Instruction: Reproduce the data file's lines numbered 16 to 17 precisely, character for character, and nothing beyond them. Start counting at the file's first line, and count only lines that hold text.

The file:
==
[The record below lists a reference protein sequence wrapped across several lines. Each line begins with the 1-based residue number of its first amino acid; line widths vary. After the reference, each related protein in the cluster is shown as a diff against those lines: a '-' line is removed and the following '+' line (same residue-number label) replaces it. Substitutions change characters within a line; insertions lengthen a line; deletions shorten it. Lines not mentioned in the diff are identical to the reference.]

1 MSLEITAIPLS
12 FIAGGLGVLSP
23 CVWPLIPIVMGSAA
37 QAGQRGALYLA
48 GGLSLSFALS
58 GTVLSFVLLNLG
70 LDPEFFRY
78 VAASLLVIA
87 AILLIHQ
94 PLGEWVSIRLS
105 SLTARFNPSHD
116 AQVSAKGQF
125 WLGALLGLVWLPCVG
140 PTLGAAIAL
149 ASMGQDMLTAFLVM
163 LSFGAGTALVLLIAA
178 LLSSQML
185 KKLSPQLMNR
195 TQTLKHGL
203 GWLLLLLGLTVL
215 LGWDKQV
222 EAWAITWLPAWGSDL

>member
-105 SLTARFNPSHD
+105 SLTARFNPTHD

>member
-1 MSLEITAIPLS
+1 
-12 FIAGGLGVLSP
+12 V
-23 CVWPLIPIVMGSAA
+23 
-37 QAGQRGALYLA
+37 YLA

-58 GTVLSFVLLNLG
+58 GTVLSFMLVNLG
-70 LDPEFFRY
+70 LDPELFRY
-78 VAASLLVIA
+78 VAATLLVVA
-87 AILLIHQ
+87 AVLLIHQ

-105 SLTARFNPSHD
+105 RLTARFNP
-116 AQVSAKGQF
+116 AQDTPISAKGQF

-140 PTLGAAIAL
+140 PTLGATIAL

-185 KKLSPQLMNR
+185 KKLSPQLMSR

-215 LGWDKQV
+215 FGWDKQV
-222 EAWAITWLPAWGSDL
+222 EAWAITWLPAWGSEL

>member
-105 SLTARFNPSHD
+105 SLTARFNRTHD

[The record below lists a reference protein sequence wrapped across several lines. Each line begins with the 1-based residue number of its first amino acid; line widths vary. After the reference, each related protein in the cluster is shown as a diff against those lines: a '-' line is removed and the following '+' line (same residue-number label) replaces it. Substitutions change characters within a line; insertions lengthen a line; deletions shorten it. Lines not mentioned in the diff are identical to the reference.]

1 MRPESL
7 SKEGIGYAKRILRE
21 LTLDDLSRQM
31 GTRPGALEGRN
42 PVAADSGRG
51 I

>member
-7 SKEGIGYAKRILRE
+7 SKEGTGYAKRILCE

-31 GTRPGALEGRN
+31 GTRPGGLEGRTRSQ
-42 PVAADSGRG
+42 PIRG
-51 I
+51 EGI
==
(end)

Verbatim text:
149 ASMGQDMLTAFLVM
163 LSFGAGTALVLLIAA